How to Avoid Rear End Collisions

The National Highway Traffic Safety Administration (NHTSA) reports that nearly 30 percent of all automobile accidents in the United States is the rear end collision. That’s nearly one third of all accidents!

There are many ways you can take action now to prevent a rear end collision from happening. We’ve put together a list of some of our favorites.

Leave more space between you and the car in front of you. This is the number one way to avoid rear end collisions! The more space you leave, the more time you have to react to sudden braking and the more room you have to stop your vehicle before it hits the one in front of you.

Check your mirrors often. You should already be checking your mirrors every 6 seconds or so, as well as every time you stop or brake. Pay attention when you stop; is the vehicle behind you stopping as well? If not, you may be able to give them extra time and space to do so.

Focus on driving, don’t be distracted. Distracted driving is another top cause of collisions of all kinds. Keep your eyes on the road and you’re more likely to notice the brakes in front of you, the car cutting you off, or the driver who doesn’t see you.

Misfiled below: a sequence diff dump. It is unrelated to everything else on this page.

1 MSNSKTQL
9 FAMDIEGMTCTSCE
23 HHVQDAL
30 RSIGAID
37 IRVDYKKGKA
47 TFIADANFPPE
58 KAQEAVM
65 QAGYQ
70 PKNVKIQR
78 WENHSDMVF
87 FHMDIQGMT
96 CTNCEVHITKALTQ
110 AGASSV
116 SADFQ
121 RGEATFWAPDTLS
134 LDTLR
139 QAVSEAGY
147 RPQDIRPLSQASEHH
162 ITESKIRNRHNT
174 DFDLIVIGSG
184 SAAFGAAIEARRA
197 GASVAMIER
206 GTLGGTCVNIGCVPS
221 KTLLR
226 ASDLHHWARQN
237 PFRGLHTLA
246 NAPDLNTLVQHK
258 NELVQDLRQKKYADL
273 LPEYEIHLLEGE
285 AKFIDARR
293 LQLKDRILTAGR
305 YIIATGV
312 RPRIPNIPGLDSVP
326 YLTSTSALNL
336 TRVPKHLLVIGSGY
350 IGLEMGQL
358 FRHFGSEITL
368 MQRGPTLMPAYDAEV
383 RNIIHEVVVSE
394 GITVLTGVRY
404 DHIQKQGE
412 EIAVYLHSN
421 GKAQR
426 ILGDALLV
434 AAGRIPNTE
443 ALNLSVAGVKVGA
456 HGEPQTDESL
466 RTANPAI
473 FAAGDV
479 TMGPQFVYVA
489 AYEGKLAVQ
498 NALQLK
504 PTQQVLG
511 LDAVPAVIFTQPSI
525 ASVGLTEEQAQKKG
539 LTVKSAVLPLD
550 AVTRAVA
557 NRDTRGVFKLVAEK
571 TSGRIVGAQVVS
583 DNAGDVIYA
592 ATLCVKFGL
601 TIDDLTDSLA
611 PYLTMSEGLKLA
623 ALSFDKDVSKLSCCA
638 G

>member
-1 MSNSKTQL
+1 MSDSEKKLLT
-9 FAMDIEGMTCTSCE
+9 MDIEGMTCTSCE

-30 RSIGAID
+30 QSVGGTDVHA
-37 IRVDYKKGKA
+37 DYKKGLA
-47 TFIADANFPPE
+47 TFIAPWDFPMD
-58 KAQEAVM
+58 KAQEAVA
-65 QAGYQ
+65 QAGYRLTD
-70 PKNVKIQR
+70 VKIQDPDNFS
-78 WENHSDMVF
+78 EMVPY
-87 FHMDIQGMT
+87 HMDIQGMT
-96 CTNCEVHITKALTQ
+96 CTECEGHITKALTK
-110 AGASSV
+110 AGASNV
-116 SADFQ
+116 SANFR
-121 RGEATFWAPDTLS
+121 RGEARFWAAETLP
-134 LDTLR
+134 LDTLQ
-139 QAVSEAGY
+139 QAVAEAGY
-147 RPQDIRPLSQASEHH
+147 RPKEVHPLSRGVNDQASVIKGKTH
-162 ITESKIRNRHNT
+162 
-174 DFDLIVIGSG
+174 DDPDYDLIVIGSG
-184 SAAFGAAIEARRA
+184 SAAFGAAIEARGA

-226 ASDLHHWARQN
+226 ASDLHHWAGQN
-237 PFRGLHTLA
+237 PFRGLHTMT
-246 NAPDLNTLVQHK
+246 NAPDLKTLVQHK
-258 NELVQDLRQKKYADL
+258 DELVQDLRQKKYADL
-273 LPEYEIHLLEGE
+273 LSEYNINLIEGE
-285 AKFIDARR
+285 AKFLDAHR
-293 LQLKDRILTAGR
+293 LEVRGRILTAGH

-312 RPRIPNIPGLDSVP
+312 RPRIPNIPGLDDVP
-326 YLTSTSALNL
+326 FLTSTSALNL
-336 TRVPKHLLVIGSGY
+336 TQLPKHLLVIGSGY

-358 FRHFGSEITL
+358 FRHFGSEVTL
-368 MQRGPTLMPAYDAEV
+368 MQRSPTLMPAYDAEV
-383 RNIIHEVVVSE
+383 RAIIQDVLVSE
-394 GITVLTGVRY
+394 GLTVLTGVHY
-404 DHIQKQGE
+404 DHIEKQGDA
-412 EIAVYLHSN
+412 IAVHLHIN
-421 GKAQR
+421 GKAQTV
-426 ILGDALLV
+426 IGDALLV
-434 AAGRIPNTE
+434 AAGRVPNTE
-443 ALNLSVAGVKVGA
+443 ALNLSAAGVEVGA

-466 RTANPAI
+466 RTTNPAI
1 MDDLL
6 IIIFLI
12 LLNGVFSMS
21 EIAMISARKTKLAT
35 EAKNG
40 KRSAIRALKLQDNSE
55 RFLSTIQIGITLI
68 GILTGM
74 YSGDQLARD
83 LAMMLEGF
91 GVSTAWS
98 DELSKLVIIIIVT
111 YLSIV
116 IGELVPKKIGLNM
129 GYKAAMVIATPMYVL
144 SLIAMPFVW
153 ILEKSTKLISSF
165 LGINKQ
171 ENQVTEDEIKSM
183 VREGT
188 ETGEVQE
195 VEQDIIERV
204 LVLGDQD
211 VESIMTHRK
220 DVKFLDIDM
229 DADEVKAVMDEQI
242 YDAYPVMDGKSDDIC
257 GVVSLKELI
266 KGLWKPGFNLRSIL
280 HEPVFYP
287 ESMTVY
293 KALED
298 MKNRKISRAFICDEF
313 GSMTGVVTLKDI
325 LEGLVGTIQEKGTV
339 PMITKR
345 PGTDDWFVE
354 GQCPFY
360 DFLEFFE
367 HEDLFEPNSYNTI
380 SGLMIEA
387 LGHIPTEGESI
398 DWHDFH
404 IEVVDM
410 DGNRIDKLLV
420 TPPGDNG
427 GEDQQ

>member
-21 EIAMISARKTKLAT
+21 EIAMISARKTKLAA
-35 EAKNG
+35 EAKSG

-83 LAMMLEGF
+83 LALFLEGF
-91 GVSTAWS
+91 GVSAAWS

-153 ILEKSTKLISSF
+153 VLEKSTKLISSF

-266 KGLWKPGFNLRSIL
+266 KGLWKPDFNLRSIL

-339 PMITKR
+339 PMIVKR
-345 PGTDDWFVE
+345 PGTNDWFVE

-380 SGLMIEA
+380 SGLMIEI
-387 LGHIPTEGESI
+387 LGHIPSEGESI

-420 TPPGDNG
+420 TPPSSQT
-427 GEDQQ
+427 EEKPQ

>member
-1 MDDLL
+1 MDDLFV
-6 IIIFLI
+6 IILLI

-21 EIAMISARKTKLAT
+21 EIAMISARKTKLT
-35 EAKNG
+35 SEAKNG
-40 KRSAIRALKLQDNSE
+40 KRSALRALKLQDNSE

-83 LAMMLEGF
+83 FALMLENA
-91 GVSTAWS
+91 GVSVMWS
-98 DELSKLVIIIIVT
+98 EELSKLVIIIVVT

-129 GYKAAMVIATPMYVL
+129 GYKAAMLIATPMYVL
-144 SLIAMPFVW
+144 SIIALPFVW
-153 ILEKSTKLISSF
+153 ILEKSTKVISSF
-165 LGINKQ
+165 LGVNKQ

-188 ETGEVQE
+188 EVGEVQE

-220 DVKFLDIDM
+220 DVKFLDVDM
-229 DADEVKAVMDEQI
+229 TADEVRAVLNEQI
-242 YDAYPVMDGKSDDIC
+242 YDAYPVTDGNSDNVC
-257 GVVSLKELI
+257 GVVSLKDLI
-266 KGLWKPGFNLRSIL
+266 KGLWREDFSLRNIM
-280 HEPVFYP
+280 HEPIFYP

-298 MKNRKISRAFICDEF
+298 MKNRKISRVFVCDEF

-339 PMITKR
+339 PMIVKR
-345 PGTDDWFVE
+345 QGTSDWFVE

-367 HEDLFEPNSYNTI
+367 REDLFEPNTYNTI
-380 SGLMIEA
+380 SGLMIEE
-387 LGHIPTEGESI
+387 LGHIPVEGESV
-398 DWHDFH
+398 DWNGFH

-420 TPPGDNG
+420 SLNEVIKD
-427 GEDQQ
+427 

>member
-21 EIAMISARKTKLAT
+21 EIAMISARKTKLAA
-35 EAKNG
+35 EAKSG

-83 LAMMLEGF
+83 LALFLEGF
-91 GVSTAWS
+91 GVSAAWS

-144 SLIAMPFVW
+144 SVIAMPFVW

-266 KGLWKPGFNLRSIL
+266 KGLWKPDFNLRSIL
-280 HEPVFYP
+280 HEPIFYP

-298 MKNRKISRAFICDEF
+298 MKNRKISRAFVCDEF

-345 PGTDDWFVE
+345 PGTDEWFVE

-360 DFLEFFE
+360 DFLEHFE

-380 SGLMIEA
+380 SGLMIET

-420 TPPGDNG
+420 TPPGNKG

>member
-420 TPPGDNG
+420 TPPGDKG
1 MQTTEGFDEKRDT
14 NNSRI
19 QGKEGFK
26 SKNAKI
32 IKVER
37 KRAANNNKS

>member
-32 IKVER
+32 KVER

Brake slowly. When you’re coming up to a stop sign, a red light, or another obstacle, begin braking early (without riding the brakes) and stop slowly so the person behind you can see that you’re slowing down and has time to react.

Make sure your brake lights work. Brake lights are a safety feature and it’s important that they’re working properly. Without them, the car behind you cannot tell (easily) that you’re braking, and you are more likely to get rear ended.

Pay attention to the driving conditions. Yes, you need to brake when the car in front of you brakes. But if the roads are icy, it’s deer season, children are playing nearby, there are bicyclists on the road, construction is happening… it’s important to leave extra room, adjust your driving habits, and be ready for sudden braking.

Keep your view clear. No, you cannot see everything that the driver in front of you can see. But, you can leave enough space between you and the large vehicle in front of you to see around it, or, you can pass so that your view is clearer.

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